What happens if you contract COVID-19 before your first vaccine dose? Can you still go for your second dose if you contract COVID-19 at some point between dose one and two? You need to wait a minimum of 30 days after contracting COVID-19 before being vaccinated.
"It's important to keep in mind that COVID-19 vaccines provide us with heightened immunity to the disease," says Dr Noluthando Nematswerani, Head of the Centre for Clinical Excellence at Discovery Health. "They do not guarantee that we will not contract the disease. What COVID-19 vaccines are designed to do is to reduce our risk of severe disease if we contract COVID-19 after being vaccinated."
"This is especially important in the case of people who are at risk of severe COVID-19 illness due to their age - those over age 60 - or those with underlying chronic illnesses."
"Encouragingly, early data emanating from vaccination programmes around the world shows a reduction in new infections and deaths in vaccinated people. that a vaccinated person could be unlikely to be infected with COVID-19; however, this is not conclusive. The risk of infection is always there, so we must keep our guard up and practise the measures that lower our risk of exposure like mask wearing, social distancing, hand washing and so on."
Wait 30 days after contracting COVID-19 before being vaccinated (having your first or second COVID-19 vaccine dose)
On 19 May 2021, the National Department of Health announced that for people who have had a first dose of the Pfizer-BioNTech vaccine, the second dose or 'booster shot' will now be given six weeks or 42 days later.
The National Department of Health also recently provided guidance around the period between contracting COVID-19 and receiving a COVID-19 vaccine.
"In a nutshell, this guidance advises that if a person has COVID-19 or has recovered from COVID-19, that the person wait a minimum of 30 days between becoming infected with and being vaccinated against COVID-19," says Dr Nematswerani.
This advice applies to:
- People who contract COVID-19 before their first Pfizer-BioNTech vaccine dose
Wait at least 30 days from the day you tested positive to the day you have your first vaccine dose.
- People who contract COVID-19 after their first dose but before their second dose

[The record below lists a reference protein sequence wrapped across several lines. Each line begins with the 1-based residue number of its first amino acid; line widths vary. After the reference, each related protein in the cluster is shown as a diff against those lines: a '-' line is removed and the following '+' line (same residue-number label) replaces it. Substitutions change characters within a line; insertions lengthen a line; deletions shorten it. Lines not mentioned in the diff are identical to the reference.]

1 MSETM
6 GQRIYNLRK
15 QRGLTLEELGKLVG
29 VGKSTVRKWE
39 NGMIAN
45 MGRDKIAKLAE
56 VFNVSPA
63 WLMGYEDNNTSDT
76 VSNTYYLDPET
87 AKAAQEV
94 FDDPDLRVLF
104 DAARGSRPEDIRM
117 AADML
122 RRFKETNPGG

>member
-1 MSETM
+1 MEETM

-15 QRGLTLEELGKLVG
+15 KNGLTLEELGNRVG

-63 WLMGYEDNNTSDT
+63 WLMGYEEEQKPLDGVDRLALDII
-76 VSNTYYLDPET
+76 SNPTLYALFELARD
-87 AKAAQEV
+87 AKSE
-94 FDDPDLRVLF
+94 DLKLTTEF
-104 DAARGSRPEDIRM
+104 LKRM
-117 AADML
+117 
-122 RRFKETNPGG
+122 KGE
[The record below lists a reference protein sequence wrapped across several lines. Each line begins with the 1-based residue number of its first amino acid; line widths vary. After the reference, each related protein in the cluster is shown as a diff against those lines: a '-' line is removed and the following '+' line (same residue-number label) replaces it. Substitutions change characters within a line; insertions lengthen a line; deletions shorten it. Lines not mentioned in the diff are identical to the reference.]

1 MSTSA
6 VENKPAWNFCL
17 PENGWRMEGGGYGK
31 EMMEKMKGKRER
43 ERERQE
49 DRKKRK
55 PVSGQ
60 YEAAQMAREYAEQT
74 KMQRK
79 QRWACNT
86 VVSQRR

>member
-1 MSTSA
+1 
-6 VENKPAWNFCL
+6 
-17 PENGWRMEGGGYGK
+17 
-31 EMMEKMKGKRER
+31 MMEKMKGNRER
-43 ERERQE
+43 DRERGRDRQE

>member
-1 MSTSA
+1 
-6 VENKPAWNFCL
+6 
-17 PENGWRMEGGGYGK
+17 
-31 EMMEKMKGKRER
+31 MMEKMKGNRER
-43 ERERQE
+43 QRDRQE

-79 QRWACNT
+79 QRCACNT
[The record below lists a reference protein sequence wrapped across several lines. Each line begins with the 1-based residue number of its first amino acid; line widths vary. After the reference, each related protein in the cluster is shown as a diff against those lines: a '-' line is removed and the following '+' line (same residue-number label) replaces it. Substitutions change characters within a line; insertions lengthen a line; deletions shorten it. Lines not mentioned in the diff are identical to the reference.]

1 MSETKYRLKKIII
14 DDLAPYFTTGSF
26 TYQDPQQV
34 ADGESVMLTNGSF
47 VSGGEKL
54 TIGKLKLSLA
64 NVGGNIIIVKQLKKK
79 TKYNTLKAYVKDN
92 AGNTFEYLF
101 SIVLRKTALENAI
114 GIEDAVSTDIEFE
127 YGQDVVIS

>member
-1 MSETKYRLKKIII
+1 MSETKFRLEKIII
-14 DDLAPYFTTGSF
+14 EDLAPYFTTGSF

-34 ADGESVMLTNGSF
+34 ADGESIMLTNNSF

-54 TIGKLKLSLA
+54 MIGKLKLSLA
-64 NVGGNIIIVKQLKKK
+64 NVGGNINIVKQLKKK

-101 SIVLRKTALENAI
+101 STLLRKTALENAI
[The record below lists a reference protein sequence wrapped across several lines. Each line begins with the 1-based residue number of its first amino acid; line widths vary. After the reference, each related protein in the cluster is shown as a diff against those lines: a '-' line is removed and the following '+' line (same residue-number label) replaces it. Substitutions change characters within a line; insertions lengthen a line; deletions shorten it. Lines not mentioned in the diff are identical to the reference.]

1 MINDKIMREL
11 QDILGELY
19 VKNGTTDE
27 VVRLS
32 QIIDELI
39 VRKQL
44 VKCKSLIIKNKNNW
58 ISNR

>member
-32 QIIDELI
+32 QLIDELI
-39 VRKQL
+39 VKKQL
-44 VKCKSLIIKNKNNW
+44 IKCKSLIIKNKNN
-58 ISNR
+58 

Extend the interval between dose one and two so that it takes the 30-day waiting period into account. This means you may have your second dose after the 42 days recommended by the National Department of Health.
"The same advice applies to people who are having a single-dose COVID-19 vaccine like the Johnson & Johnson vaccine. Wait 30 days after being infected with COVID-19 before being vaccinated," says Dr Nematswerani.
What happens if I have been exposed to someone who has COVID-19, haven't tested positive myself, but I'm due to go for my vaccine?
"I would suggest you reschedule your vaccine appointment," says Dr Nematswerani. "If you have been in direct contact with someone who has tested positive for COVID-19, please begin your 10-day quarantine period to:
- Protect yourself by taking time to monitor your symptoms (go for a COVID-19 test if you have symptoms and begin your 10-day isolation period if you test positive); and
- Protect others from possible exposure to COVID-19 from you before you test for the disease. Keep in mind that you may have contracted the virus and not have any symptoms.
Why do I need to wait a minimum of 30 days after contracting COVID-19 before receiving a vaccine?
If you've been exposed to COVID-19, quarantine. If you have tested positive, isolate.
"First, we should never venture out while still within our 10-day isolation period and risk exposing others to the disease," explains Dr Nematswerani. "We know we should isolate ourselves until we are no longer contagious."
- At least 10 days since symptoms first appeared
- 10 days from the day of positive test results if you've tested positive but have no symptoms,
- 10 days from clinical stability (last day of receiving oxygen) for those who were admitted to hospital
- At least 24 hours with no fever without fever-reducing medicine
"Secondly and very importantly, you need to give your body time to recover from the illness."
"COVID-19 vaccines are designed to trigger the same the immune response that occurs when we encounter the real COVID-19 virus, but without actually infecting us with the COVID-19 virus. However, this means that being vaccinated will spur the immune system to mount a response, so that it is ready to fight off the real virus should we become infected with it in future. This is how vaccines protect us from severe COVID-19 illness."
"While you're recovering from an active COVID-19 infection and in the immediate period after recovery, your immune system is on high alert and already challenged to respond to the presence of the virus in your body," explains Dr Nematswerani. "With the immune system already primed, we want to avoid vaccine related side effects that are more pronounced due to the heightened immune response as a result of the underlying infection.Common, and expected reactions to being vaccinated including fever, headaches, chills and a sore arm at the injection site. These are a signs that the immune system is revving up in response to the vaccine, and doing what it should. However, we want to avoid creating excessive immune responses in the body by vaccinating people who are fighting or have just recently fought off a COVID-19 infection. Excessive immune responses can be very risky ."
- Find out more about future COVID-19 vaccine booster shots.